The longtime season ticket holder also remembers names from the past such as Gino Cappelletti and Babe Parilli, and when Harvard Stadium once was the Patriots home field. And Morgan was there to cheer them on.
"I was rooting for the team when they were worse than mediocre," said the 66-year-old local accountant, a former Windham resident who now lives in Rye.
He's had season tickets for about 40 years. Morgan said he never gave up on the team despite some dismal years. His allegiance makes the team's great success in recent years very rewarding, he said.
"He's a fan like you can't even imagine," said daughter-in-law Julie Morgan, who lives in Windham. "He schedules his whole life around the Patriots' schedule. He goes to every playoff game. He was there at Gillette Stadium in the freezing cold when the Patriots defeated San Diego."
His enthusiasm is apparently catching.
"He's very committed to the Patriots," Julie Morgan said. "It's something that involves the whole family, all the time. His wife, Connie, originally wasn't a fan. Now, she, too, has got the bug and works around the Patriots."
After braving the frigid cold with family members for the American Football Conference championship, Morgan will travel to Delray Beach, Fla., not Arizona, to watch Sunday's Super Bowl game on television with a close friend.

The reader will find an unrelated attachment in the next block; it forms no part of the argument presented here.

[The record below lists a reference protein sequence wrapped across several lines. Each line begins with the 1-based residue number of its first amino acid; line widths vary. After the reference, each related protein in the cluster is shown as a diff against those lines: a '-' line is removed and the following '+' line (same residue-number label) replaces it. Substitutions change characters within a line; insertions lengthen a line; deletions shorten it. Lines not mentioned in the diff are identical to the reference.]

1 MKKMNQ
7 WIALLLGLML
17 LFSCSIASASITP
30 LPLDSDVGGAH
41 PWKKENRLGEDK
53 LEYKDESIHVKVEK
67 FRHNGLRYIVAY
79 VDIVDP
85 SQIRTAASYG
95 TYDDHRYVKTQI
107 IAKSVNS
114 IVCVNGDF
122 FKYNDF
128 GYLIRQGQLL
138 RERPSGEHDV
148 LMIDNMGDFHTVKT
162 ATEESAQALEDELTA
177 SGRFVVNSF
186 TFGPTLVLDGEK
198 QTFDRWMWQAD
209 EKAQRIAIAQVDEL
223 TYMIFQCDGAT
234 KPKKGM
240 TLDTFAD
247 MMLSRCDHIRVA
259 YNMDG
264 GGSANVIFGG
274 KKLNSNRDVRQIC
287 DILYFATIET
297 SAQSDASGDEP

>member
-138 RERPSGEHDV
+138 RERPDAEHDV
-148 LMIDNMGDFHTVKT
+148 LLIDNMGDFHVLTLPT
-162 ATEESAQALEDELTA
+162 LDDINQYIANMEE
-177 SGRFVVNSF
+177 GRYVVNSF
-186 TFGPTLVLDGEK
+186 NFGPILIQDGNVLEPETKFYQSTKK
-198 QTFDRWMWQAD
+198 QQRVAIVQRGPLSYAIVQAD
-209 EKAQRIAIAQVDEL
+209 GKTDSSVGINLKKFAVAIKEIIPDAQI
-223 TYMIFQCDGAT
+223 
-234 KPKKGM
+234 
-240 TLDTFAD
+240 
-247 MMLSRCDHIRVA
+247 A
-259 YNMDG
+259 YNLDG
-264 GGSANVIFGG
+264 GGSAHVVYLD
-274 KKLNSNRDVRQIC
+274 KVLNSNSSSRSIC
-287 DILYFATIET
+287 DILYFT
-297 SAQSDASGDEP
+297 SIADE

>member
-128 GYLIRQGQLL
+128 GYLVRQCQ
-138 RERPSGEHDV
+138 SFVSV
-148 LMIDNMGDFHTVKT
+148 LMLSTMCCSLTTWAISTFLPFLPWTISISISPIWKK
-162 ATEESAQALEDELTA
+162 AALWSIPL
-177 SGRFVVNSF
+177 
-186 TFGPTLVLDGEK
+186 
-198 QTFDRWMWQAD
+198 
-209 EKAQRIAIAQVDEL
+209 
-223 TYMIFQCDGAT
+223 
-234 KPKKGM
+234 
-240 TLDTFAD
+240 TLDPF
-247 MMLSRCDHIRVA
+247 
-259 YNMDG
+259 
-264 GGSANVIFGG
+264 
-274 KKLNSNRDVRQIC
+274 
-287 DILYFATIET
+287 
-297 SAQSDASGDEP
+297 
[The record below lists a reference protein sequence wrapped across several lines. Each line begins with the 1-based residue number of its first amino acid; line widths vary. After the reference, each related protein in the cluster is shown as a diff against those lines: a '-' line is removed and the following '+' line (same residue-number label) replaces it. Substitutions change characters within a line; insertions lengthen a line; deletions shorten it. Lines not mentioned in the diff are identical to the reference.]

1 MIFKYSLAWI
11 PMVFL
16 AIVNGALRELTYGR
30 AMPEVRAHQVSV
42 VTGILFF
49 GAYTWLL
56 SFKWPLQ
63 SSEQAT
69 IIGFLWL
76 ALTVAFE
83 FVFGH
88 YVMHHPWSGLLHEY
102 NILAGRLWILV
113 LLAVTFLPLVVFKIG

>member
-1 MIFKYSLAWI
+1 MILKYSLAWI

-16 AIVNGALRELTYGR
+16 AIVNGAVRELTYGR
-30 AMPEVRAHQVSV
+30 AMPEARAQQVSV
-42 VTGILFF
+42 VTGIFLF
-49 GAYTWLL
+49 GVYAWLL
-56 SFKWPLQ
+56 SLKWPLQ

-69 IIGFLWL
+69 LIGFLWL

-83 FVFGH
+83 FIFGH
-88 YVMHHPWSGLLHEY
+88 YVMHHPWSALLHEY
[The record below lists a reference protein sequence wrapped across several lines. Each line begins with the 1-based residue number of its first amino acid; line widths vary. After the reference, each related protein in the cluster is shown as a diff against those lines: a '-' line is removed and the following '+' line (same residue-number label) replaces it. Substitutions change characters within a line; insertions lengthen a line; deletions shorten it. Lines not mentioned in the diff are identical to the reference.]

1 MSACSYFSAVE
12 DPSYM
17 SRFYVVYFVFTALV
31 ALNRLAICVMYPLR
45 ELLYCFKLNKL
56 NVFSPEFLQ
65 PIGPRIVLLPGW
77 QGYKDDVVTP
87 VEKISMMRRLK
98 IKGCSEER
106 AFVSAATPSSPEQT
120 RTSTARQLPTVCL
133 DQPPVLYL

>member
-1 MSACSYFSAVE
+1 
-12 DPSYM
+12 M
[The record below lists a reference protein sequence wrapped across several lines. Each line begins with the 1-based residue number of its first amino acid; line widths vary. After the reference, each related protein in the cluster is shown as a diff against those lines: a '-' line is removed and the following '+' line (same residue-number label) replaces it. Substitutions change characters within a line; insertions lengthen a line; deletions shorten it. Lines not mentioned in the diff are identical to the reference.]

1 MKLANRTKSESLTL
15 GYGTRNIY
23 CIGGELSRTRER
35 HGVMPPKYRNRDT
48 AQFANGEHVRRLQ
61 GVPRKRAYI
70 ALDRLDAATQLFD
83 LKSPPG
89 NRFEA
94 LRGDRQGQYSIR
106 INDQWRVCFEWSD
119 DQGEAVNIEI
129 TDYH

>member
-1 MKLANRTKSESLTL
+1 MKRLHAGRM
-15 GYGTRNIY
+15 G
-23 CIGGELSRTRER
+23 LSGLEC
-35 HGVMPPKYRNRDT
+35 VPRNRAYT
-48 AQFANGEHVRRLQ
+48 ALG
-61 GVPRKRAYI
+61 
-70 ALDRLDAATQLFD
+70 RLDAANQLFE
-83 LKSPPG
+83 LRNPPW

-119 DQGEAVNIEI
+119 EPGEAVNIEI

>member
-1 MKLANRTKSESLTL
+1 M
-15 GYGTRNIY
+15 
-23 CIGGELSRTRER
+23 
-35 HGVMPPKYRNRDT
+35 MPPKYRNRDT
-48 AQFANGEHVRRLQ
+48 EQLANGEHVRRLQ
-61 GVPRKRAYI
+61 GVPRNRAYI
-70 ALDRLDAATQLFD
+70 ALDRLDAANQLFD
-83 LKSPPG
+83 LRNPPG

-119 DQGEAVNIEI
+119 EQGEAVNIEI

Tomorrow, he will head to his winter home in Boca Raton to get ready for the game. And, as is his custom, he will dress for the game Sunday - in sneakers, pants and a shirt, all with Patriots colors and logos.
Tom Brady, the team's heralded quarterback, is by far Morgan's favorite player.
But Morgan still has a fresh memory of his apprehension when Brady, who was untested at the time, came into a game after starting quarterback Drew Bledsoe was injured in the second game of the 2001 season.
Any doubts Morgan or anyone else had were quickly dispelled as Brady went on to lead the team on a Super Bowl run, and Bledsoe never regained his starting role.
"He performed well, but we all had a heart attack because we didn't think he would," Morgan said. "No one thought he would be so good."
"Now, it's 'in Brady we trust,"' Morgan said. "He's a class act. He's the best I've ever seen, on our side or the other side."
He credits Patriots owner Bob Kraft with doing a great job in turning the team around.
Morgan said he doesn't go to as many Patriots games as he used to because he doesn't like sitting in the cold. But he never misses a game on television. He enjoys tailgating before the games with relatives, including his 16-year-old grandson, Jimmy Morgan, a student at Salem High School, and wife, Connie.
With tax season getting underway, the accountant has to work a little harder to carve out the time he needs to follow the team, but he makes sure he does.